[Previous Migrant Rights reports on African migrants in Yemen can be found here.]
A new report from Yemen highlights the struggles African migrants face on the Northern Yemen-Saudi Arabian border. The report was produced by the Regional Mixed Migration Secretariat, an organization which coordinates programs that assistant migrants traveling from the Horn of Africa to the Yemen region.
Many African migrants become the victims of traffickers, held hostage either on the way to Yemen or upon their arrival. Migrants whose relatives are unable to pay the $100-$300 ransom are often tortured to death. The publication relays graphic accounts of migrants who reported that,
"common forms of torture by kidnappers include gouging out eyes, pulling out teeth, hammering nails through hands and feet, severe beatings causing multiple fractures, and dripping melted plastic or stubbing out cigarettes on to skin…" [Quoted from trust.org]
Rape and child mutilation were also amongst the list of reported offenses. Despite documented evidence of these crimes, smugglers and other abusers are rarely convicted.
Migrants who do make it to Yemen's Northern border are often unable to reach their final destination - in most case, Saudi Arabia. Consequently, thousands of migrants remain stranded on Yemen's streets. The IOM has repeatedly requested additional funding to continue their repatriation efforts, but unfortunately "economic migrants fall largely outside the protection of refugee law and have little access to humanitarian aid."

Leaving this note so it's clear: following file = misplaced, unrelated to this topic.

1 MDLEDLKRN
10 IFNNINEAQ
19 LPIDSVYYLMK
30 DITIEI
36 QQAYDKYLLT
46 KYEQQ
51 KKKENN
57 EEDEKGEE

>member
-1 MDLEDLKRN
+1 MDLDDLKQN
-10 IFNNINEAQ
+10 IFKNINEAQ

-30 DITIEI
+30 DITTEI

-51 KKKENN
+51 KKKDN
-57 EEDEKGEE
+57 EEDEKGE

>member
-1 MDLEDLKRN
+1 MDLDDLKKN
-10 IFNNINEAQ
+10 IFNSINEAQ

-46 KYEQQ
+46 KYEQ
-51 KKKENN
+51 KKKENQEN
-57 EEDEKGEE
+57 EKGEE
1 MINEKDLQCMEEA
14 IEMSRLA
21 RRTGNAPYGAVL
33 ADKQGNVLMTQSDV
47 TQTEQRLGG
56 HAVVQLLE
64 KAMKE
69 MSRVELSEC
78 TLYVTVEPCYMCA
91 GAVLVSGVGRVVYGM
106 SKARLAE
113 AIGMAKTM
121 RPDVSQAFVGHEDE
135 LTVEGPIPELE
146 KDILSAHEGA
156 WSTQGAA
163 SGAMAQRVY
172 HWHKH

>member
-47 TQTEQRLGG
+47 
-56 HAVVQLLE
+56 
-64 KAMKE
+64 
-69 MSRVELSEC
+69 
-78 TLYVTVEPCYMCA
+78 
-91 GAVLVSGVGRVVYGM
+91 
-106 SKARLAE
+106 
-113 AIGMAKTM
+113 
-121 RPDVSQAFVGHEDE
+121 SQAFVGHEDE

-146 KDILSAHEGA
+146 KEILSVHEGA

Elsewhere in the Gulf, October concluded with further abuses against migrant workers. Sexual and physical assaults are not only imparted by perverse employers, but by other nationals and non-nationals as well. The absence of substantive protective and punitive legislation sustains the ubiquity of these attacks.
In Kuwait, a young man raped a Sri Lankan maid after luring her to his family home. In another case, two men abducted and raped a maid. An employee of Kuwait's General Traffic Department was recently convicted of raping and brutally stabbing a Filipina maid. Lastly, an Indonesian maid died after her Saudi sponsor's son severely beat her.
Several cases of suicide and attempted suicide have also been documented in the Gulf this October. In Kuwait, one domestic worker attempted to overdose while another attempted to jump from her sponsor's home. In Kuwait and Bahrain respectively, a Nepali maid and a Filipina maid hung themselves in their sponsor's homes. In the majority of these cases, the migrants' motives have yet to be officially ascertained. Though sponsors and authorities tend to emphasize "home issues" as the leading cause of depression and consequent suicide, such drastic measures are often preceded by years of abuse and exploitation.
It is critical to note that these instances of abuse only reflect those reported by local medias. The frequency in which officially registered cases - already underepresentative of exploitation - are published by media outlets varies by country. In the coming months, Migrant Rights will endeavor to ascertain more concrete and expansive measures of abuse and suicide throughout the Gulf region.